Spoiler Alert: Facebook Fans can be Brutal When it Comes to Spoilers

If you’re a Walking Dead fan like me and access Facebook regularly, you may have seen a post on the Walking Dead’s Facebook page show up in your feed with a major spoiler, possibly before the 11/30/14 show even aired in your time zone. Generally, the social media team for TWD have been great at posting teasers without spoiling episodes for those who haven’t seen it yet. Unfortunately, they jumped the gun with a spoiler post and got to deal with the backlash from angry fans.

I hadn’t seen the episode yet (still haven’t, actually) and I know I was disappointed, but other fans lashed out calling for the person who posted the spoiler to be fired. Posts like this can also cause fans to un-like pages or hide posts to prevent future spoilers, decreasing the page’s fan base. Many posted that the episode had not yet aired in their time zone and was “ruined” by this lapse of judgment or that they unfollowed the page.

Turns out fans can be quite unforgiving...

Turns out fans can be quite unforgiving…

 

Others argued with each other that fans should “know better” than to go on social media before watching the show and that they should know there are going to be spoilers. Unfortunately for many, the spoiler appeared before the episode had aired in most of the world, so even if they had just jumped on Facebook to post “So excited to see what happens in the mid-season finale of the Walking Dead!” there would have been a good chance they would accidentally stumble upon the spoiler post.

Additionally, because of the backlash of so many fans commenting on the post, it increased the engagement rating on the post, thus increasing its reach to a larger audience through Facebook’s algorithm that spreads the post to more viewers because it appears to be of major interest.

As of this posting less than 48 hours later, the spoiler post had 8,474 shares, 403,253 likes and thousands of comments. A new generation of Walking Dead spoiler memes was born and battles over when people should be on Facebook or not were exploding.

While the TWD social media team couldn’t take back the post (although there are rumors the spoiler was quickly removed then re-posted), they acknowledged the backlash immediately and within 24 hours had posted an apology to fans. As of this posting, the apology had more than 281,000 likes, so it seems fans can be forgiving and looking at the AMC and TWD memes in the comments, many decided to just have a sense of humor over the accidental spoiler.

Well done, TWD social media team, well done.

Well done, TWD social media team, well done.

Or did they?

Look at the flowers, AMC...

Look at the flowers, AMC…

This #RIPSpoiler example is an excellent lesson in bouncing back from a social media slip-up. The social media team quickly responded to thousands of upset fans with a sincere apology and almost poke fun at themselves with the #RIPSpoiler hashtag. Additionally, they welcome fans to continue commenting, encouraging more feedback. The way they handled it, it’s hard to stay upset with the team; they just came out, admitted they had inadvertently made a mistake, no harm was intended and that they would be sure to prevent future spoilers like this to occur in the future.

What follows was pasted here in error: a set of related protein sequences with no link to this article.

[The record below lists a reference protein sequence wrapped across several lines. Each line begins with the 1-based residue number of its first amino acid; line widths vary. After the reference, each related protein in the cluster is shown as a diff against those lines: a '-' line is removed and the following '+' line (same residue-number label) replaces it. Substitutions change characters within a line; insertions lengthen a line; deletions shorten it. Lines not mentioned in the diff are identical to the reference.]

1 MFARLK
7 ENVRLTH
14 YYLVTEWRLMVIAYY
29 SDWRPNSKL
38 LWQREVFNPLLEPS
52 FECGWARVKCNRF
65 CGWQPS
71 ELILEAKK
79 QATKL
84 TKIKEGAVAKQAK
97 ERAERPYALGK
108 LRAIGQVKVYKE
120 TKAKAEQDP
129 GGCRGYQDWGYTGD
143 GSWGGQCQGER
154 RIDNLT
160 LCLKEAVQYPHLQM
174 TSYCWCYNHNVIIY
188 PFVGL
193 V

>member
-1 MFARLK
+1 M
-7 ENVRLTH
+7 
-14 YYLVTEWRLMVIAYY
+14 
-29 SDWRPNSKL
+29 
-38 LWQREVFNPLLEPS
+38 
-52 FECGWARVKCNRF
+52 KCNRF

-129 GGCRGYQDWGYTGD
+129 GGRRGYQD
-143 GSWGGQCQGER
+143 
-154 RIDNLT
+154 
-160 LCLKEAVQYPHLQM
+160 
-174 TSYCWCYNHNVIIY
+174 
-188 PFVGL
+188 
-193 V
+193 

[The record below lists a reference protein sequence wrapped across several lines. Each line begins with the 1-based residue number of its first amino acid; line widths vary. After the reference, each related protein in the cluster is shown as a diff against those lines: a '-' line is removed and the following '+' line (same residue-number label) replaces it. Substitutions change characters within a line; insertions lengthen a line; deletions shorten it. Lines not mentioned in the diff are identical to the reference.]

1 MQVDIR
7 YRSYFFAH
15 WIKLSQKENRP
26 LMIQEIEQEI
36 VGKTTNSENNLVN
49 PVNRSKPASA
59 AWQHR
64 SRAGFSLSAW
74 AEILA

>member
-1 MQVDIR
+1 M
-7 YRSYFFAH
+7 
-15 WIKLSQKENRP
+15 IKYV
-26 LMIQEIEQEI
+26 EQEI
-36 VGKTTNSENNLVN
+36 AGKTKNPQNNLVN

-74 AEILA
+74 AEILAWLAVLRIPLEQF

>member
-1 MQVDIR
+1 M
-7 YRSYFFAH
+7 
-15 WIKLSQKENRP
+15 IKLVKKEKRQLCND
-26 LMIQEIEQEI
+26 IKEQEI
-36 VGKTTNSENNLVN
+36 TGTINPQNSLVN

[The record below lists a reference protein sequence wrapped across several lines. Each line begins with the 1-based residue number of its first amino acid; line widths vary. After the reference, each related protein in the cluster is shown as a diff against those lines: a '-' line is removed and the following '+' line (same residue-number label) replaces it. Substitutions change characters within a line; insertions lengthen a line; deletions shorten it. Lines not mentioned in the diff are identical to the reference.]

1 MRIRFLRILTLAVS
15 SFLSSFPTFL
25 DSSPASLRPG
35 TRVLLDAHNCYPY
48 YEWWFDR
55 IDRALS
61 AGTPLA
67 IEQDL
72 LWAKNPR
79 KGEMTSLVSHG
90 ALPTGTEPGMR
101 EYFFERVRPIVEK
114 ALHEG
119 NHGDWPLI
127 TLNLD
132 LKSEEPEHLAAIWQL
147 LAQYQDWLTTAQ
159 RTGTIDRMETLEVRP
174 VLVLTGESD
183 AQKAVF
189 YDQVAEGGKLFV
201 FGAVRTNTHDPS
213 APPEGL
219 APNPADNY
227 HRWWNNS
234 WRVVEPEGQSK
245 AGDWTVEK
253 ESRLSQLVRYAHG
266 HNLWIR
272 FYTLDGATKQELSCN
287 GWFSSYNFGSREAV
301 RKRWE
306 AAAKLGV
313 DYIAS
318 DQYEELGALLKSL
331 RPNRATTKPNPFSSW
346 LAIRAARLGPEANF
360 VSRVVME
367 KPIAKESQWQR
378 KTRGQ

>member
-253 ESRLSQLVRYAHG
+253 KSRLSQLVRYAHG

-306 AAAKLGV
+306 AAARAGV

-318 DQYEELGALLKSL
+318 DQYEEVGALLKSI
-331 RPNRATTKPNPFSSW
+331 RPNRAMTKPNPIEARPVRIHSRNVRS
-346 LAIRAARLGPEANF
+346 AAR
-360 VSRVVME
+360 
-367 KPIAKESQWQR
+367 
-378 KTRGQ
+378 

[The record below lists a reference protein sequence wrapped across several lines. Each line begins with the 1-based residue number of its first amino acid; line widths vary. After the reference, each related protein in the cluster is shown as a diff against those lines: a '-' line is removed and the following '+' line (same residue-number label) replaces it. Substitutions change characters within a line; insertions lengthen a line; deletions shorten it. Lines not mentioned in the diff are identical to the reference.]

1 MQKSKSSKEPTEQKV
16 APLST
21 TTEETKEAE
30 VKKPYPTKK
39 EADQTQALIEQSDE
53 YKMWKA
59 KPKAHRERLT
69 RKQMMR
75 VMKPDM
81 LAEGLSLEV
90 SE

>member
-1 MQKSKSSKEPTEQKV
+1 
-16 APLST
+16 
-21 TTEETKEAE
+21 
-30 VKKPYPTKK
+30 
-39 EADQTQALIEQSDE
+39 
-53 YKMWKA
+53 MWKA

Takeaways:

  • Be very cautious about posting potential spoilers on your page. This can apply to businesses as well. For example, many radio stations will post about TV shows or sporting events and could fall into a similar situation, although on a much smaller scale. But it’s best to always try to keep your fans happy as a general rule of thumb.
  • If you make a mistake, acknowledge it and let your audience know what you will do to fix it. This goes beyond just social media posts, but can be applied to reviews as well. If a customer comments that your company did something unfavorable, acknowledge their comment, clarify the situation politely without pointing blame, and let all those who see it know what you will do in the future to prevent it from happening again. Here’s a great post of how to respond to reviews that goes into much more detail.
  • Engage with your fans. Hopefully you’ll never have to deal with thousands of upset fans, but if you do, let them know they are being heard and that you value their feedback, negative or positive. Ignoring them or focusing only on the positive will only make things worse.
Advertisements

What do you think?

Please log in using one of these methods to post your comment:

WordPress.com Logo

You are commenting using your WordPress.com account. Log Out / Change )

Twitter picture

You are commenting using your Twitter account. Log Out / Change )

Facebook photo

You are commenting using your Facebook account. Log Out / Change )

Google+ photo

You are commenting using your Google+ account. Log Out / Change )

Connecting to %s